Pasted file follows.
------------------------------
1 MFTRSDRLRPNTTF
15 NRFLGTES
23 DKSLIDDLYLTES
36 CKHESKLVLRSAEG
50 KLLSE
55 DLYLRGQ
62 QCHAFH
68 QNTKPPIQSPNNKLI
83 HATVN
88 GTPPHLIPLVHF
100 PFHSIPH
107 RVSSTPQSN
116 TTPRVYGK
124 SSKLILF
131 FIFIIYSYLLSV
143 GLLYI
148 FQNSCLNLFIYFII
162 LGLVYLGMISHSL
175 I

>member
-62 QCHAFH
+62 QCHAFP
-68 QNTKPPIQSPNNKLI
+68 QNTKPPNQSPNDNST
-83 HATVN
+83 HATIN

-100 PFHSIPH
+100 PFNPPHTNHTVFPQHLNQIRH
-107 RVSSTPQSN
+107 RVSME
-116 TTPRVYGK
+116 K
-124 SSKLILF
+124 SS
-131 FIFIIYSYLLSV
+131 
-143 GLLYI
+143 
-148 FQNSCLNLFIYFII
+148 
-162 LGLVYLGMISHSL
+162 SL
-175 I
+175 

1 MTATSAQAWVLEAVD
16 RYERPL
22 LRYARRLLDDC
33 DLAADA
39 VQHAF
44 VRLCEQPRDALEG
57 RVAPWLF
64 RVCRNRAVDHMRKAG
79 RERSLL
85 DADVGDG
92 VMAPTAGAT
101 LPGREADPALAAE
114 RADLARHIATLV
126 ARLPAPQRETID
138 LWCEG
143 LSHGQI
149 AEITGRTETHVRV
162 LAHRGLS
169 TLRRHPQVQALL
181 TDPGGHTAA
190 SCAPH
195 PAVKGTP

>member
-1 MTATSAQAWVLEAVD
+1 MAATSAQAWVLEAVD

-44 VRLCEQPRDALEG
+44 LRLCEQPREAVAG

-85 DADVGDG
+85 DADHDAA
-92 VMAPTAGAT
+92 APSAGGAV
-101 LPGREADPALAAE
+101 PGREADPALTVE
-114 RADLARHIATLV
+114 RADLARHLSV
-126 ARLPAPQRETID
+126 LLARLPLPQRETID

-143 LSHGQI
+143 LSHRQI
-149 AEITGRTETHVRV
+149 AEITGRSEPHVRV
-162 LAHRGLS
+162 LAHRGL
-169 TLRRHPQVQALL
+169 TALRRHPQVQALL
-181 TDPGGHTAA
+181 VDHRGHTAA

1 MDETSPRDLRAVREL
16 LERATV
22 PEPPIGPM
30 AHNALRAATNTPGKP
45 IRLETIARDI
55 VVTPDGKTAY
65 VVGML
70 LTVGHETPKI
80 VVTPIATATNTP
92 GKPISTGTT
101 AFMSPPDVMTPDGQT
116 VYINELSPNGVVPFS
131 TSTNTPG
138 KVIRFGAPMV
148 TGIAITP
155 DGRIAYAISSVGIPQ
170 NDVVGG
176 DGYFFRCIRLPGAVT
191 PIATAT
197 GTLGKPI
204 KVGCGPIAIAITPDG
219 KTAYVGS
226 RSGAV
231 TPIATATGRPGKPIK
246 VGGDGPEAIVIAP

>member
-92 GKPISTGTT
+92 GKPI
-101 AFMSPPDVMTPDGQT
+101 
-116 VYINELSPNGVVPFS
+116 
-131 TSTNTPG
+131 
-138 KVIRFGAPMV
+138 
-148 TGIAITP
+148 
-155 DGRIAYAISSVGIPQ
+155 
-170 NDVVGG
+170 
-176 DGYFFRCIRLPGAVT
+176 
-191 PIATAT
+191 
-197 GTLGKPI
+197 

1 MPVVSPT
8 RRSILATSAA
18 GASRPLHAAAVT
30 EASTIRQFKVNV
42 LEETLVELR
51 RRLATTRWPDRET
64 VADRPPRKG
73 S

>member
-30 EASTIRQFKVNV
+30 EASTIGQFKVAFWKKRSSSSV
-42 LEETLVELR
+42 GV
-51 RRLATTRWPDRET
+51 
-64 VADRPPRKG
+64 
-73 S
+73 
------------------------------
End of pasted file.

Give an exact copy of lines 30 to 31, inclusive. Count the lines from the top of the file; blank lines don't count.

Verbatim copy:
+107 RVSME
-116 TTPRVYGK